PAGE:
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Justice Ginsburg reveals eugenics bias
In the tradition of Margaret Sanger, who once called for the extermination of blacks, Justice Ruth Bader Ginsburg reveals that some people are more equal than others.
 
Friday, July 10, 2009
by William Donohue
 

Excerpts of a New York Times Magazine interview with Ruth Bader Ginsburg, which will appear on July 12, include the following quote by the Supreme Court Justice about the 1973 Roe v. Wade decision that legalized abortion: “Frankly I had thought that at the time Roe was decided, there was concern about population growth and particularly growth in populations that we don’t want to have too many of.”

By contrast, consider what Margaret Sanger, the founder of Planned Parenthood, said about this subject:

“Eugenic sterilization is an urgent need…We must prevent Multiplication of this bad stock.”

“Birth control must lead ultimately to a cleaner race.”

“Today eugenics is suggested by the most diverse minds as the most adequate and thorough avenue to the solution of racial, political and social problems.”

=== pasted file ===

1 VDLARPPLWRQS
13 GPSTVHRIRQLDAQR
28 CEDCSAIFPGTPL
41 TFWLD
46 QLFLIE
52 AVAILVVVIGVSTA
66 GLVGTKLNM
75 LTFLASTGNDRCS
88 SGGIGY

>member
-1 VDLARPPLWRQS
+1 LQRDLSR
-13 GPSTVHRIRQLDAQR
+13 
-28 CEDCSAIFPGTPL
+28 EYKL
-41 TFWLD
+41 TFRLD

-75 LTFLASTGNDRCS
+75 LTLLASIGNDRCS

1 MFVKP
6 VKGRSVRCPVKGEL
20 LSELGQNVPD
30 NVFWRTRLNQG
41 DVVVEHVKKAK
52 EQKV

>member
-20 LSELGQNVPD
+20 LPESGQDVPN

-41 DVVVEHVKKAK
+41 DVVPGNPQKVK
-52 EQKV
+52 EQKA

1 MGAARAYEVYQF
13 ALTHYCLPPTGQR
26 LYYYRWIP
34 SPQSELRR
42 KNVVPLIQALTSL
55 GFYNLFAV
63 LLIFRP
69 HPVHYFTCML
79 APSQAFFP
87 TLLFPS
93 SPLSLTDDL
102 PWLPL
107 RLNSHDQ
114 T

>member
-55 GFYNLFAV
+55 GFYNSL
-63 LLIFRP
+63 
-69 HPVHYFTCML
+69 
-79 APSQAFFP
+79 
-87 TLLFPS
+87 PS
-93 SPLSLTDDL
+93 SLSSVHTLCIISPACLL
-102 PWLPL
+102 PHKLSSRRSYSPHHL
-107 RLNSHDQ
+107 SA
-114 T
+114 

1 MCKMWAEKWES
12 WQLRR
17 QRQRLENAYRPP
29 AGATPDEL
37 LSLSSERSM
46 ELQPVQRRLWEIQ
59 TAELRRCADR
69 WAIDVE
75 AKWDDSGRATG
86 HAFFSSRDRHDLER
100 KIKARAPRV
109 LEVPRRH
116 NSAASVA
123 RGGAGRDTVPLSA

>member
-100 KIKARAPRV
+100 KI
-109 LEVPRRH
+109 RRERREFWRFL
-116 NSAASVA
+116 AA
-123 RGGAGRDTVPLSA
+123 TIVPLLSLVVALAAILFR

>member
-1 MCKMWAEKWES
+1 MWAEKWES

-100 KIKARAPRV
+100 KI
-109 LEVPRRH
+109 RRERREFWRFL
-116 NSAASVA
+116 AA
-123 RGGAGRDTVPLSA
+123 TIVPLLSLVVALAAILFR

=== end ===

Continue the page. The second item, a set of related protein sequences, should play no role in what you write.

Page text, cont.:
“We are paying for, and even submitting to, the dictates of an ever-increasingly spawning class of human beings who never should have been born at all.”

“We don’t want the word to go out that we want to exterminate the Negro population.”

There is another reason why Ginsburg needs to clarify her remark. Before she was seated on the Supreme Court in 1993, she hired 57 law clerks over a period of 13 years. All were white. Now if Antonin Scalia, for example, were associated with her disturbing remark, and if he had never hired a single African American, he already would have been branded a racist. At the very least, Ginsburg should be questioned about her explosive comment.



William Donohue is president o

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